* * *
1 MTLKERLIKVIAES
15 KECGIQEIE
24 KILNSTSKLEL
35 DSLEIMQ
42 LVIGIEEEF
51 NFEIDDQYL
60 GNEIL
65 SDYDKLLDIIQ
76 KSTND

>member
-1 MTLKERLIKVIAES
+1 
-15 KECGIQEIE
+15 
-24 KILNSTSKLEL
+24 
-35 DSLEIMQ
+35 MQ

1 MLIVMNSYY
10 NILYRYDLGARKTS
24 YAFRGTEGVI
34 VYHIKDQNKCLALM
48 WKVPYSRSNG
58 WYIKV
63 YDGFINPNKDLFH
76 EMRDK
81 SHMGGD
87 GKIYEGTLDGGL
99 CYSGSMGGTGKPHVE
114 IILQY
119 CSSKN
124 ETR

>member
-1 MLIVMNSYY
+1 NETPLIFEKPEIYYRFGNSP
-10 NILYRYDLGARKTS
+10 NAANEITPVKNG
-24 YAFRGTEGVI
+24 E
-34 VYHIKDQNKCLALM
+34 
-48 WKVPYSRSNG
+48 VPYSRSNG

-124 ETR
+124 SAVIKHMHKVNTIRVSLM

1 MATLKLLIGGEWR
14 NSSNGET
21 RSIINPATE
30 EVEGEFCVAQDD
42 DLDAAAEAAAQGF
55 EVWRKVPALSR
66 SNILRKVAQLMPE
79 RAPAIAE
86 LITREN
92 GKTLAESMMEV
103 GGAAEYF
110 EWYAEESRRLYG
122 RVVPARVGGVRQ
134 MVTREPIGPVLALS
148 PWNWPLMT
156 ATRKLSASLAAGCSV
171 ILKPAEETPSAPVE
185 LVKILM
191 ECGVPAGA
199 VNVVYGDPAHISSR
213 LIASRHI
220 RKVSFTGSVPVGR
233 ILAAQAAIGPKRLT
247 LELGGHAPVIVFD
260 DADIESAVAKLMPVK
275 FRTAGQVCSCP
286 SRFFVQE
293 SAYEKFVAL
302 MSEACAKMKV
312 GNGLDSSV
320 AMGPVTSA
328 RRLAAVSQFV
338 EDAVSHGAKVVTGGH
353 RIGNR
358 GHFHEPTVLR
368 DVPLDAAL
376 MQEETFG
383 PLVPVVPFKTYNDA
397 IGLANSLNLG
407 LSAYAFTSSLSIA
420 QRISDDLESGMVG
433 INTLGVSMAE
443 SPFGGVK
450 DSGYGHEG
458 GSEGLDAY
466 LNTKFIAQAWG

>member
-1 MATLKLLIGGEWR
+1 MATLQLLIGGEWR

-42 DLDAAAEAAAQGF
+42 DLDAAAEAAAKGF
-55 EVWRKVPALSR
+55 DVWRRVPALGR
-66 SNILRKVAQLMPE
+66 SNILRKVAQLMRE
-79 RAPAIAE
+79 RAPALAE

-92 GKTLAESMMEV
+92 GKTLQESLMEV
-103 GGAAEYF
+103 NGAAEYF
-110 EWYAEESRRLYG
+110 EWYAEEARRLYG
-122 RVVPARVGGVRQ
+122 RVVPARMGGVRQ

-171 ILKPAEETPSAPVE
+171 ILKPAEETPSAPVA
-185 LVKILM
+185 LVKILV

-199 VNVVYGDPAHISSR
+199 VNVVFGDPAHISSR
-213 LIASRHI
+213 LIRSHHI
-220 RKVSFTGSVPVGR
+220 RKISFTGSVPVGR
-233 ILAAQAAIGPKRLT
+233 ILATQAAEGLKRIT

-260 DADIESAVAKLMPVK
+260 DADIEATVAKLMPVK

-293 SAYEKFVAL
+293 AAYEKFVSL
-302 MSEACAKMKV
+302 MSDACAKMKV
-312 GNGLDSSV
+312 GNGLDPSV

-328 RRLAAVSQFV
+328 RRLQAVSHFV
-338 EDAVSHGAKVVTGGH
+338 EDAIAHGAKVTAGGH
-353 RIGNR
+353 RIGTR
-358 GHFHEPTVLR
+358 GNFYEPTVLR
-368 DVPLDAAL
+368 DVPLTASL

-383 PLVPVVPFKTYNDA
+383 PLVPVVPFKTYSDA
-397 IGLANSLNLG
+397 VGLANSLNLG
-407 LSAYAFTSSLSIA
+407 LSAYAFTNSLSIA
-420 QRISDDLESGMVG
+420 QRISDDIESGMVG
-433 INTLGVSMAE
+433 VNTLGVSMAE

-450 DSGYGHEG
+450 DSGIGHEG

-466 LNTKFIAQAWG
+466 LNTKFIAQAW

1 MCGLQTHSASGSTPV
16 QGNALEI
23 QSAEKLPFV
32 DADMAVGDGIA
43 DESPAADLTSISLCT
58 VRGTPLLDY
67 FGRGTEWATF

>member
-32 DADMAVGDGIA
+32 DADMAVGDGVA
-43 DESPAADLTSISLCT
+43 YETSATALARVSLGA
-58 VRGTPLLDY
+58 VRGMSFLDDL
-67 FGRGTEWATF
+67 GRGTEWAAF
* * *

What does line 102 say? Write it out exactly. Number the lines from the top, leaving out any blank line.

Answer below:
+79 RAPALAE